The posting trot is the centerpiece of saddle seat, at least as long as one is three-gaiting. In equitation, you wow the judge at the trot and then try not to lose the class at the canter.
However, it has been a red-headed stepchild in everything else I’ve done. In hunters & jumpers you trot to warm up. Then you canter. In dressage, the posting trot is a beginner’s gait. As soon as you require anything from the horse, you sit. Even in hunter equitation, posting comes behind canter position & sitting trot in terms of impressing the judge. The posting trot is a gait to be half-assed before you go onto something more interesting.
Therefore, my recent lessons have focused on posting trot mechanics: posting at a walk, posting without stirrups, lunge line work. At one point, I looked over to the other ring. One of the wee up-downers was doing the same exercises I was.
I’m having a blast. My technically-minded, detail-oriented self is all over this kind of work.
After three intensive trot lessons, we have the engine in pieces all over the shop floor. We will now attempt to reassemble it and get it running in the modified configuration.
Gratuitous cat picture
6 thoughts on “Back To Basics”
Back in the day when I rode Saddle seat, one of the key differences was that my trainer instructed me to ride from the knee, pinching it in at the knee flap. This resulted in your lower leg sticking out (heels! DOWN! keep it still!), creating a pivot from which the upper body then rose in rising trot, while keeping balance with the ball of your foot on the stirrup. This is thirty years ago, so who knows if that’s how it’s done (or even if it’s how it was properly done thirty years ago, I only had the one instructor), but if it’s the case, how on earth do you rise in the trot without the stirrup to balance you? Core strength?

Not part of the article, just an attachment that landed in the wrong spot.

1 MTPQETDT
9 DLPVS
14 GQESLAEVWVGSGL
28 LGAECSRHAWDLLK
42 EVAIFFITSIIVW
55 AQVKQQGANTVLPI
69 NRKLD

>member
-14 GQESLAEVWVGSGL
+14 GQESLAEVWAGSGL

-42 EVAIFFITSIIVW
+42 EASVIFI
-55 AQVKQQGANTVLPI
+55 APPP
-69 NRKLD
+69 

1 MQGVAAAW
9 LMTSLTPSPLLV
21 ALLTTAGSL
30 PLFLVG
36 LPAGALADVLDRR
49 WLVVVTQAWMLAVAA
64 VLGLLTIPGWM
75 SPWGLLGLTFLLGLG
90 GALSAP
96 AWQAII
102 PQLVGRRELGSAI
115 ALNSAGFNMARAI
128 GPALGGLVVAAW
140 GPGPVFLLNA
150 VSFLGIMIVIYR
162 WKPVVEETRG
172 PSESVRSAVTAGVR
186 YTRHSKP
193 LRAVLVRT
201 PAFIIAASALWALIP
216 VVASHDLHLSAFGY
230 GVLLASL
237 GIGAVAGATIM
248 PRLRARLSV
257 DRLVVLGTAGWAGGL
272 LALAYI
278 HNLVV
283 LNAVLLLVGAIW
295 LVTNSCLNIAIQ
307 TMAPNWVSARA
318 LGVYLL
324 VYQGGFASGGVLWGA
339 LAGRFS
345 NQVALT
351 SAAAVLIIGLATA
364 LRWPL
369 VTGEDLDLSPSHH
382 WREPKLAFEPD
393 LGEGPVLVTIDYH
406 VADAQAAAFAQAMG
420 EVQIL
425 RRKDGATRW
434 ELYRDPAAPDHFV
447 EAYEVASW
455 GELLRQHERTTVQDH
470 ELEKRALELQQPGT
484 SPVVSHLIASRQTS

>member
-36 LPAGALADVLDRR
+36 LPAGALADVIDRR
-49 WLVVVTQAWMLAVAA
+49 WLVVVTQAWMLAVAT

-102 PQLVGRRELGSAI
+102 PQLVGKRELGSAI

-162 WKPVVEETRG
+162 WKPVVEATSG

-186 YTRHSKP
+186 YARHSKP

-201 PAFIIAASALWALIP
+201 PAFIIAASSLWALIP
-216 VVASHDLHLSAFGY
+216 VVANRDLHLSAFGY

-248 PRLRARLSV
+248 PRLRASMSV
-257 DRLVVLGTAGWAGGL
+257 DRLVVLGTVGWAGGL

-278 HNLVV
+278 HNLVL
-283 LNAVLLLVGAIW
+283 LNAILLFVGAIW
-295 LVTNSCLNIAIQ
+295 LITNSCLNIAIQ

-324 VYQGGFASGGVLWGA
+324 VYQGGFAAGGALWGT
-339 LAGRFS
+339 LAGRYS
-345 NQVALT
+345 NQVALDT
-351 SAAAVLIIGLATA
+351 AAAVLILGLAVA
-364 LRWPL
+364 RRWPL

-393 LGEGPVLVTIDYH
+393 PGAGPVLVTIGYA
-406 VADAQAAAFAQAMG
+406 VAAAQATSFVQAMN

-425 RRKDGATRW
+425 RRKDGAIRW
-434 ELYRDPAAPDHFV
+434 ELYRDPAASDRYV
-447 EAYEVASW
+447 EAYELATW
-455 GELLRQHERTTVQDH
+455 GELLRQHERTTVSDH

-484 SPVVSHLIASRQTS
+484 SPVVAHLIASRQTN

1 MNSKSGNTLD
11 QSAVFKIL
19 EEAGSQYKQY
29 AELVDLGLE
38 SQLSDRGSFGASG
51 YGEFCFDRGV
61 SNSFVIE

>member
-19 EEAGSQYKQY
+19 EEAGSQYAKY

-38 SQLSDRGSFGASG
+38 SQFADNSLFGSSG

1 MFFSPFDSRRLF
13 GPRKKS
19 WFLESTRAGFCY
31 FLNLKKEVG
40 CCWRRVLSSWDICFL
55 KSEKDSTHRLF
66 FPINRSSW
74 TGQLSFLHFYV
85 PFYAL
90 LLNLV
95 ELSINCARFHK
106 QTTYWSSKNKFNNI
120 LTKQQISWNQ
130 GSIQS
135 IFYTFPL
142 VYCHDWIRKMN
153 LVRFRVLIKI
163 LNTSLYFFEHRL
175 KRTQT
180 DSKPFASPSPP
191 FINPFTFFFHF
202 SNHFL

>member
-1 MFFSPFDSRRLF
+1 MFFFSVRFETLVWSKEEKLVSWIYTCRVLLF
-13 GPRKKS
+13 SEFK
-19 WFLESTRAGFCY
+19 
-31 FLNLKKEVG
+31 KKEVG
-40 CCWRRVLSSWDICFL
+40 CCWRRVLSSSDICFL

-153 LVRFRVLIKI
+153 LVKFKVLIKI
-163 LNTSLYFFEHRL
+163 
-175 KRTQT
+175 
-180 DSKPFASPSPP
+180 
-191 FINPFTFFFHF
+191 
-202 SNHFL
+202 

Posting without stirrups is a key to building leg strength – and independent legs. Tightens the upper leg muscles like nobody’s business. Also develops balance. The kids I used to teach always called this “torture time” but it made them better riders. I always spent about ten minutes of each ride working without stirrups. Helped.
Sorry, K, that last sentence should have read: “without the leg to balance you.” The basic assumption I am making is that you are pivoting from your knee in Saddle seat, versus using the leg against the horse, as in hunter/dressage style.
Response tomorrow. I went on to such an extent that I converted it from a long comment to a short post.
Glad to be of service. 😉
Hurray! Recent discomfort aside, my horse is at his happiest and best when we’re trotting and I’m rising. I’m so glad that there is a discipline where this is championed.
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